SEOUL, March 24 (Korea Bizwire) – A growing trend among South Korean consumers of buying semi-luxury goods is sweeping the consumer market amid the country’s prolonged economic downturn.
Despite the sluggish economy, Koreans – especially those in their 20s and 30s – are willing to spend 50,000 won ($45) for an afternoon tea at a five-star hotel, to not only enjoy the dessert but also the luxurious and fun experience of relaxing, taking pictures and uploading them on social media.
Strawberry dessert buffets, a seasonal special at luxury hotels in Seoul, are also proving popular.
“It’s not just about eating dessert, but also the relaxing time and the service that comes with it that makes it worth spending money on. Because I work hard, I think I’ve earned it,” an office worker named Im said.
Im, a 29-year-old female, regularly visits five-star hotels for their luxurious service and says she never regrets her spending patterns as she believes she’s getting her money’s worth.
Another female office worker, Choi, finds happiness in collecting niche perfumes and lipsticks from high-end cosmetic brands such as Chanel.
“Chanel bags are out of my price range but I can afford to buy ten Chanel lipsticks.
“With the recession and grim prospects of the economy, I’m just getting a taste of luxury with high-end brand lipsticks for now.”
The likes of Im and Choi are growing in the market.
“As the recession continues, two main types of spending trends are emerging, a tendency towards cost-effectiveness and another towards a little bit of self-indulgence,” one industry expert said.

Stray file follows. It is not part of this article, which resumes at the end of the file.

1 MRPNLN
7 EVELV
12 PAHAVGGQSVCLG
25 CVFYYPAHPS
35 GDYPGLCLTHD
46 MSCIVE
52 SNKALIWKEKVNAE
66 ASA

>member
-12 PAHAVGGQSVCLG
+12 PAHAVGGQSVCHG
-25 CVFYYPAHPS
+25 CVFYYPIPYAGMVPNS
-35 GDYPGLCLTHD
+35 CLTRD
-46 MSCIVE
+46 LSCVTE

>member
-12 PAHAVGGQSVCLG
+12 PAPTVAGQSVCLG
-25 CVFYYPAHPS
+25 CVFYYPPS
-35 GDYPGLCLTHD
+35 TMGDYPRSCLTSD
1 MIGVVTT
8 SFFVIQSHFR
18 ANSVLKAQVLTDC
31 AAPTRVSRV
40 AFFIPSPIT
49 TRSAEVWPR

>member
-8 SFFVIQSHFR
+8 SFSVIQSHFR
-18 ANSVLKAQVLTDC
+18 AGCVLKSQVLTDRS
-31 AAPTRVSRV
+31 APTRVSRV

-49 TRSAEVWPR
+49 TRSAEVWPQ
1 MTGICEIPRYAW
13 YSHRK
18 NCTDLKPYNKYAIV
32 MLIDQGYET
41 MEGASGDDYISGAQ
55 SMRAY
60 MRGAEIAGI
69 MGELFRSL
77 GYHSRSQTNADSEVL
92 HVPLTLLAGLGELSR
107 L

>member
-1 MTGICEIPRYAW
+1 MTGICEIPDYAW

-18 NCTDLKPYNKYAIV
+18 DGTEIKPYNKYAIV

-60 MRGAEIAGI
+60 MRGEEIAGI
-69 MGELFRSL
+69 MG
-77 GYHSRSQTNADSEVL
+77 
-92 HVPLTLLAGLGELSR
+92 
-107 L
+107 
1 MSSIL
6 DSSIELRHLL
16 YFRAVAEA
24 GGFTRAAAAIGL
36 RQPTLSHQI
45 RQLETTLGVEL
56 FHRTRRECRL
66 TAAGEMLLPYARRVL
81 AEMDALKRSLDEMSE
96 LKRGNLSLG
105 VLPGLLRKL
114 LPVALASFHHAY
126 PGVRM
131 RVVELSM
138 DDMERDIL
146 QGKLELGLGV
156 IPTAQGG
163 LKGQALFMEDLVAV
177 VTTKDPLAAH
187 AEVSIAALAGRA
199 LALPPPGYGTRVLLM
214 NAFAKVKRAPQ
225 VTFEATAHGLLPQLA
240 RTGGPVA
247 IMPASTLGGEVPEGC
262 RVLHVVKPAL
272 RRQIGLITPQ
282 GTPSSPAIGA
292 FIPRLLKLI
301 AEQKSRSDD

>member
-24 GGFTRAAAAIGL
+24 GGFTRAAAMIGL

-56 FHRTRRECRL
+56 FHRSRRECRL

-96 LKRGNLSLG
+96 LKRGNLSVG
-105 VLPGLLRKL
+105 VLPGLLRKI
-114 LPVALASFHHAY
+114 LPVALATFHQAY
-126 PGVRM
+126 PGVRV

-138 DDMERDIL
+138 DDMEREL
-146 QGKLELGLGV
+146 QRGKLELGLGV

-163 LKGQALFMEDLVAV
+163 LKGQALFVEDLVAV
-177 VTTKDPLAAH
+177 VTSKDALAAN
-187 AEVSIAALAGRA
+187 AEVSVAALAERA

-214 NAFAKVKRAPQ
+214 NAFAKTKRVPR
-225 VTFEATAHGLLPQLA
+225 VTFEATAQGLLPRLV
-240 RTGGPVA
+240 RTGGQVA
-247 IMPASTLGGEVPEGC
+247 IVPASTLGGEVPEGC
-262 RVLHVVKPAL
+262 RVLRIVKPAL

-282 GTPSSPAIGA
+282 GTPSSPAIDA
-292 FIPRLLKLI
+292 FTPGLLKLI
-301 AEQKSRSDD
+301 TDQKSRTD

Experts say the latter derives from the fact that consumers financially restrained by economic hardships want a taste of luxury within their means.
Professor Oh Se-jo at Yonsei School of Business said, “Everyone has a desire for luxury purchases.
“However, given the slow economic recovery and difficult financial circumstances South Koreans are in, consumers tend to spend on items that are not too expensive but that they can show off to others.
“Luxurious desserts, for instance, are satisfactory in that you can tell others about having them,” Professor Oh added.
Psychology professor Gwak Geum-ju at Seoul National University explains the psychology behind the fad, saying, “Younger generations are used to getting rewards for the work they’ve done.
“After growing into adults, they need something to give them an immediate sense of reward (for the effort they put into their work).”